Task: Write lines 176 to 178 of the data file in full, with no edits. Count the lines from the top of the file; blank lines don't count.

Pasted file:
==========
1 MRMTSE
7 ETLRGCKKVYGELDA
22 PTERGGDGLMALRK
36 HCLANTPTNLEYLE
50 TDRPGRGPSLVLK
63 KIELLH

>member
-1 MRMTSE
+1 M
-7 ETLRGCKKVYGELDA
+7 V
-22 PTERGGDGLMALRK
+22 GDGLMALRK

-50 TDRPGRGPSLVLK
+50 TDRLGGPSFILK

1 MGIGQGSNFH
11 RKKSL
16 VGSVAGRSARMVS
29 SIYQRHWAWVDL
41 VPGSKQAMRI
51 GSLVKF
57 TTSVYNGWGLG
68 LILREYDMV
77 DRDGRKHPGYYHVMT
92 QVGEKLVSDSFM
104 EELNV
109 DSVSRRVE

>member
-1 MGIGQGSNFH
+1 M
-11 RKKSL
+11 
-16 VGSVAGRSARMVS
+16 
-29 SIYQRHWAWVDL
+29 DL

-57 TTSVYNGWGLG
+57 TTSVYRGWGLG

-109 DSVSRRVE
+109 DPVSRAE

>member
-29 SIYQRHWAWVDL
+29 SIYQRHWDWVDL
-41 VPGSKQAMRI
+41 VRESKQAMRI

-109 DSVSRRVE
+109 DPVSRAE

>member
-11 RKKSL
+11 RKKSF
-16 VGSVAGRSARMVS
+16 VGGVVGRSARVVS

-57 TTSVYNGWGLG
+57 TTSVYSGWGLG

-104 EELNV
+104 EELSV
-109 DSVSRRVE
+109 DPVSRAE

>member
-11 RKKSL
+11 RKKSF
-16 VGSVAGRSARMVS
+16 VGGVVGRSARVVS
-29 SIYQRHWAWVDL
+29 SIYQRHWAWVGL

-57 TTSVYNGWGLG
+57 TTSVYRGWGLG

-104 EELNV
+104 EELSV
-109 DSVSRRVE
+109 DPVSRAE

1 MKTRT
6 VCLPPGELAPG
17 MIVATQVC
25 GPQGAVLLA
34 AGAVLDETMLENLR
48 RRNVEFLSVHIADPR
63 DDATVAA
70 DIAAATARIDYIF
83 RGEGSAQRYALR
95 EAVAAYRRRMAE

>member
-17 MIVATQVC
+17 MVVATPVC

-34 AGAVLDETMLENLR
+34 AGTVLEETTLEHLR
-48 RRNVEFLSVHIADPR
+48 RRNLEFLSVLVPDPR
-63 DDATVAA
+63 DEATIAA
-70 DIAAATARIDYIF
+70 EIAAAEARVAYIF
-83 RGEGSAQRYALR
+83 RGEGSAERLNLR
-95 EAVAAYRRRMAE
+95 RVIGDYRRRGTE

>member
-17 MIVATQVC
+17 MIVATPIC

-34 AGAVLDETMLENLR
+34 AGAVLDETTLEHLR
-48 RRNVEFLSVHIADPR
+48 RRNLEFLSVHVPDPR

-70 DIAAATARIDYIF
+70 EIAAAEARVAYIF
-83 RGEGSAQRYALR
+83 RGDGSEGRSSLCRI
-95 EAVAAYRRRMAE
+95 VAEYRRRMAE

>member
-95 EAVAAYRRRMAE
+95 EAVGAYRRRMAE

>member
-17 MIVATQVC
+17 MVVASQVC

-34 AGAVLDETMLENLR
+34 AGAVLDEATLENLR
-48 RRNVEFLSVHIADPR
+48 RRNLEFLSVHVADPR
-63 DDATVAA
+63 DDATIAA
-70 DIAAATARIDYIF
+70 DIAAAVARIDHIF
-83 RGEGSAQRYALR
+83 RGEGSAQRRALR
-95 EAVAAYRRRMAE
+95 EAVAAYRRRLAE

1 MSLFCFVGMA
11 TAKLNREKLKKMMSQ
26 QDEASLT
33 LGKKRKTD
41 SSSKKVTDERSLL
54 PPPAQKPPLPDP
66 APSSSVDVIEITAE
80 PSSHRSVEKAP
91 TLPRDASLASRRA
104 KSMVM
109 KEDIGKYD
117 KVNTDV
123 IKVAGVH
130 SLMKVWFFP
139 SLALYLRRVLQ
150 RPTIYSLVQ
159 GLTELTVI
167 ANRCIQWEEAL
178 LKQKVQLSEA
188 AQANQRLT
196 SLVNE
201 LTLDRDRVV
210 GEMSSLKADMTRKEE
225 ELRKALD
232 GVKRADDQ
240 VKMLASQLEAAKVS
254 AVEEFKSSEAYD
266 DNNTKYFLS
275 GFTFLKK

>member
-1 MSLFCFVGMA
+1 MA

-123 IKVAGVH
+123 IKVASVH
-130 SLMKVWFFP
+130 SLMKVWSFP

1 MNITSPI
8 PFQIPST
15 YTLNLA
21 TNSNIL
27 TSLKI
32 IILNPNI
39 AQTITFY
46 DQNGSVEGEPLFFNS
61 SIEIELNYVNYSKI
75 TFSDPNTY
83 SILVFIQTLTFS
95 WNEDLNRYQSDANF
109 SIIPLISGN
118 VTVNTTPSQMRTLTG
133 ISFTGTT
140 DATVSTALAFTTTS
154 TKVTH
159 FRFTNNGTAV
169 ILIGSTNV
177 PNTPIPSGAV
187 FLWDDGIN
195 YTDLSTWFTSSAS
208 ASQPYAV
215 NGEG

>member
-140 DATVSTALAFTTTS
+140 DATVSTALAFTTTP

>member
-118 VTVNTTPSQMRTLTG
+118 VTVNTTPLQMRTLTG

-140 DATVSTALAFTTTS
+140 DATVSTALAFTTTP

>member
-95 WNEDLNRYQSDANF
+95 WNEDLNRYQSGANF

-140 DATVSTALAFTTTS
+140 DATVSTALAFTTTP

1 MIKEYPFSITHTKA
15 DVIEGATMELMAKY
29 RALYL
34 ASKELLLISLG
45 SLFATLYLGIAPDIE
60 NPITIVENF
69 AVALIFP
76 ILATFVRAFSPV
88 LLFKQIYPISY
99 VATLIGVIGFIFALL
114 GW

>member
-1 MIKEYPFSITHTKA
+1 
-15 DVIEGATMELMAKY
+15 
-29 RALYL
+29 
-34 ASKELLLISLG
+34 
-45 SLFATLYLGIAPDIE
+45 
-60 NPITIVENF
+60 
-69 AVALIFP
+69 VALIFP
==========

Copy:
109 SIIPLISGN
118 VTVNTTPSQMRTLTG
133 ISFTGTT